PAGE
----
Piaget’s theory child language and thought, by Vygotsky – Blog da Psicologia da Educação
Lev Semyonovich Vygotsky was a Soviet psychologist, the founder of an unfinished Marxist A Review of General Psychology study, published in , ranked Vygotsky Lev Vygotsky was born to the Vygodskii family in the town of Orsha, Belarus . concerns the inter-relationship of language development and thought. Lev Semonovich Vygotsky was born on the 5th of November in a small The life of a Jew in Russia was limited in terms of places to live, study and work. Vygotsky died while dictating the final chapter of his book 'Thought and language'. structure, the way of functioning and the relation to other mental functions. Lev Vygotsky was born was born in Orsha, Belarus (then Russian empire), into a Vygotsky continued his self-directed studies in philosophy. . made concerns the inter-relationship of language development and thought.
Concomitantly, we subjected to critical analysis the leading theories of thought and language in the hope of overcoming their insufficiencies and avoiding their pitfalls in our own search for the theoretical path to follow.
Inevitably, our analysis encroached on some neighboring fields, such as linguistics and the psychology of education. In discussing the development of scientific concepts in childhood, we made use of the working hypothesis concerning the relation between the educational process and mental development, which we had evolved elsewhere using a different body of data.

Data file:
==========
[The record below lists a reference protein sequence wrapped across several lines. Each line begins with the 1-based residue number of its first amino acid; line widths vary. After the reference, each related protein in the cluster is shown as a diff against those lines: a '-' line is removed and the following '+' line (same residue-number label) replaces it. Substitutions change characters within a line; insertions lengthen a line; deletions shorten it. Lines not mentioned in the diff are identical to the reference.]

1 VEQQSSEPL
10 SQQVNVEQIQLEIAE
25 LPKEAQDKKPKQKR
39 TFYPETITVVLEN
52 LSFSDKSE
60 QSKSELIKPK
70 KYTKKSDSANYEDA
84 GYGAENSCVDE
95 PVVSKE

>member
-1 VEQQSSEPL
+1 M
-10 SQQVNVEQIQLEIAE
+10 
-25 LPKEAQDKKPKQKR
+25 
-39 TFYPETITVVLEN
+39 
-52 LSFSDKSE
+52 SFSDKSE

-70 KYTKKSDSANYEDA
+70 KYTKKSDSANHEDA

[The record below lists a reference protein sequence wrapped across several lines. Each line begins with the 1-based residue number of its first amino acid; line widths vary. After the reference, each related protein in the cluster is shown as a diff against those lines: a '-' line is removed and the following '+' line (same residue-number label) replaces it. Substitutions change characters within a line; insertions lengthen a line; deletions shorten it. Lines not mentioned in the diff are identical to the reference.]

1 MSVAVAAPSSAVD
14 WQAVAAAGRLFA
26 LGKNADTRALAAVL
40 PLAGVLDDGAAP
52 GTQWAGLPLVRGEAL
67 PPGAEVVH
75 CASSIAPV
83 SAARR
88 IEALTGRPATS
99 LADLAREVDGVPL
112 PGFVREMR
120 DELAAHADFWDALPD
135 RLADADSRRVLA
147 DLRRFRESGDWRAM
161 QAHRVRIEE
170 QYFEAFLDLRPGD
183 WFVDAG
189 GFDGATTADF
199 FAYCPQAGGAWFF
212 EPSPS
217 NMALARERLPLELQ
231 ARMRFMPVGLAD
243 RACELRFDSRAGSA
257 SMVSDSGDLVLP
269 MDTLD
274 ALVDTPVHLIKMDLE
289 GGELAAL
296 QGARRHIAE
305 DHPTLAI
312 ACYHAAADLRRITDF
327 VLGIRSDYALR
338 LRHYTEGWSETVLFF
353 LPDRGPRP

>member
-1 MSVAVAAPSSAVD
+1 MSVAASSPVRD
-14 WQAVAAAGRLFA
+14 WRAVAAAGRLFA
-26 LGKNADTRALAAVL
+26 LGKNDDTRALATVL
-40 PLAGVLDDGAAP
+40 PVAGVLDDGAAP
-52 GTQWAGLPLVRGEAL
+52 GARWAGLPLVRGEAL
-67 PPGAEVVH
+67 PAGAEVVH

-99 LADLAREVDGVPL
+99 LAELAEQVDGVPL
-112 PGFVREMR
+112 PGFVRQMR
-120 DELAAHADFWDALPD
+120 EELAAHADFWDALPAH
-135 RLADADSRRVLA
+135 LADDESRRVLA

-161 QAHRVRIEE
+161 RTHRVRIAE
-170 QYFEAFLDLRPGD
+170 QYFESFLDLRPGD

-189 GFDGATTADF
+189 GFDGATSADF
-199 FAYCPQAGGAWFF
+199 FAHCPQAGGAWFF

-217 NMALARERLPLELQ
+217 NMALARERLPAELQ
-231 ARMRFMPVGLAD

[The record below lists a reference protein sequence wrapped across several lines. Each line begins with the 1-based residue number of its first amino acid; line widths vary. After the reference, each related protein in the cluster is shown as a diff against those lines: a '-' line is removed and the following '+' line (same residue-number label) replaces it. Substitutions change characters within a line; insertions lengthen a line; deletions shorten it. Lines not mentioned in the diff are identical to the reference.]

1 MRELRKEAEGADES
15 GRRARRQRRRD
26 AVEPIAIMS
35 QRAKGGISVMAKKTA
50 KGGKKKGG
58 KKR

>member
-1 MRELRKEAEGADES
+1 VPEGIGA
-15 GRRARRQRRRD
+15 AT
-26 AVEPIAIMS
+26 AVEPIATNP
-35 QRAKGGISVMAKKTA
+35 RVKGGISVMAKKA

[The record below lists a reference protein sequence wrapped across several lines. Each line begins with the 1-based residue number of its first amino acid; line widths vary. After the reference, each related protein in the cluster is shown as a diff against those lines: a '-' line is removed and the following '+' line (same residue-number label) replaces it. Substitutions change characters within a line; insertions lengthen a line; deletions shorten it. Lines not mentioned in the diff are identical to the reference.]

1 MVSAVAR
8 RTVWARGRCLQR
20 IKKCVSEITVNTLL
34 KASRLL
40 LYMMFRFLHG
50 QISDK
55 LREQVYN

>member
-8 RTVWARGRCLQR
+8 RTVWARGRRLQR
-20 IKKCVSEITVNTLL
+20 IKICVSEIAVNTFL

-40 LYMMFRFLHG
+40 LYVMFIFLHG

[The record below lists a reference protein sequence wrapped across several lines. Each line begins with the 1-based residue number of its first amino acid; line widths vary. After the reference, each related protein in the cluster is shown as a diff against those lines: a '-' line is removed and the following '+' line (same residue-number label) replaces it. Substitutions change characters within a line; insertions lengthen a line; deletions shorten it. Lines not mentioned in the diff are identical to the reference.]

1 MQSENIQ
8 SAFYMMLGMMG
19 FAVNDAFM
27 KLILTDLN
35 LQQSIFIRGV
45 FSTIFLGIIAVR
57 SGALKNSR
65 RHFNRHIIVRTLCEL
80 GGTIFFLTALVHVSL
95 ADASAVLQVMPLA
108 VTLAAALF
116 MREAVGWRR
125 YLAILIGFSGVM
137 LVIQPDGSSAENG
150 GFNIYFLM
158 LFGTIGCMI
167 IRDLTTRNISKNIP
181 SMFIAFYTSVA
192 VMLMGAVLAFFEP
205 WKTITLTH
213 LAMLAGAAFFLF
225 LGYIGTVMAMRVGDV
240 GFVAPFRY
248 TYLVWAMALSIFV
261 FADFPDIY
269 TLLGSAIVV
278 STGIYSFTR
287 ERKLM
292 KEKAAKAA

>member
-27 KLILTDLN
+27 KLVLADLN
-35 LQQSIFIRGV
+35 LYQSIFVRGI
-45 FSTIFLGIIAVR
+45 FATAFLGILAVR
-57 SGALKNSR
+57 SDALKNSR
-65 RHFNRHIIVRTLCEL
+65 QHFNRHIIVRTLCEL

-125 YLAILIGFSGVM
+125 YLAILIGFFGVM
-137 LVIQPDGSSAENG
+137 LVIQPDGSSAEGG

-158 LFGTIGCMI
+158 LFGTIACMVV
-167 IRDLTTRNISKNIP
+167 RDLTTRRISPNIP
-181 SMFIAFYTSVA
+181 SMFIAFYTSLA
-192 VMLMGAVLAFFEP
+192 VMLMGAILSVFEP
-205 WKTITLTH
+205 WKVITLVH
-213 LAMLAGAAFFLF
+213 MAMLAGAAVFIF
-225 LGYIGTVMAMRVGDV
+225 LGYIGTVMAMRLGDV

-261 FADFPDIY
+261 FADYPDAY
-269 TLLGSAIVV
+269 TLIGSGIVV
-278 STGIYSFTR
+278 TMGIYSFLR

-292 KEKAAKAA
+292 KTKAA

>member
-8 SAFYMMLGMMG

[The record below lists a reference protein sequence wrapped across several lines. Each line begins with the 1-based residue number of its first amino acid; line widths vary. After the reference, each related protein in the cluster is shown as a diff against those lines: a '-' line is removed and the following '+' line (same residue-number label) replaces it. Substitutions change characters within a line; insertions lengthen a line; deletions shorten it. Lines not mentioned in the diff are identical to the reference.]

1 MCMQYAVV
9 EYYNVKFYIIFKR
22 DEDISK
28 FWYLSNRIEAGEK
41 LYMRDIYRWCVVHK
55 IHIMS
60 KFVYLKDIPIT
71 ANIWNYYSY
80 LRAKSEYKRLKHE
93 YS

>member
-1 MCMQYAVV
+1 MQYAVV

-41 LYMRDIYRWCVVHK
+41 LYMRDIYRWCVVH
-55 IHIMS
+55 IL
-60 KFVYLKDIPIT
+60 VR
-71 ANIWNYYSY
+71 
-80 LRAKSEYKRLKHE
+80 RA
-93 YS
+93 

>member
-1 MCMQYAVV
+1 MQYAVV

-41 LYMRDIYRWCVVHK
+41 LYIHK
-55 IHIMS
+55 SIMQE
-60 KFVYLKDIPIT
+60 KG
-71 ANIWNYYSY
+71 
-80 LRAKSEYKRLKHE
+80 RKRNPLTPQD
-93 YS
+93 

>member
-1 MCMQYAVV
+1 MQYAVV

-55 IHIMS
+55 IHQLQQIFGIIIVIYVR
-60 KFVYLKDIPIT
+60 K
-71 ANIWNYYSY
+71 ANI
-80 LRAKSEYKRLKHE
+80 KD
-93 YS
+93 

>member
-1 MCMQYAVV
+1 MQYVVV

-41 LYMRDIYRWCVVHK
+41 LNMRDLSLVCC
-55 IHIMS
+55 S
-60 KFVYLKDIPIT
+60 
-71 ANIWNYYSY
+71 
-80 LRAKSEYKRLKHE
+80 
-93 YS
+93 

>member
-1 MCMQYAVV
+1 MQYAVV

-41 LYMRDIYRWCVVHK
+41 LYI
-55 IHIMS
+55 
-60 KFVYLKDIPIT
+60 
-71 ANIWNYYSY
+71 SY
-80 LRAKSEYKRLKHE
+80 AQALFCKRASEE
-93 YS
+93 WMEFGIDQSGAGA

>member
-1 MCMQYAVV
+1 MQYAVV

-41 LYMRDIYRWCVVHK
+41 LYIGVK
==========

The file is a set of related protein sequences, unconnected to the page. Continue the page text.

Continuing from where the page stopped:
The structure of this book is perforce complex and multifaceted, yet all its parts are oriented toward a central task, the genetic analysis of the relationship between thought and the spoken word.
Chapter 1 poses the problem and discusses the method. Chapter 4 attempts to trace the genetic roots of thought and language; it serves as a theoretical introduction to the main part of the book, the two experimental investigations described in the next two chapters. Government sponsored schools did not accept Jewish teachers. Vygotsky therefore enrolled in medicine as this profession allowed Jews to practise outside 'the pale' of Jewish settlements. Vygotsky was luck enough to gain a place from the ballot.
When he decided medicine was not for him, he transferred to Law, which offered the same freedom's. Vygotsky simultaneously enrolled in a Jewish public university, to study philosophy and history.
Piaget’s theory child language and thought, by Vygotsky
The qualifications gained at the Shavyavsky Public University were not recognised, and degrees could not be awarded. Vygotsky graduated from Moscow University with a law degree inthe year of the Russian revolution, and then returned to Gomel. The town experienced the extreme results of civil war and famine. Moscow University In Vygotsky experienced the first of a number of attacks of tuberculosis and was worried that he would not survive.Vygotsky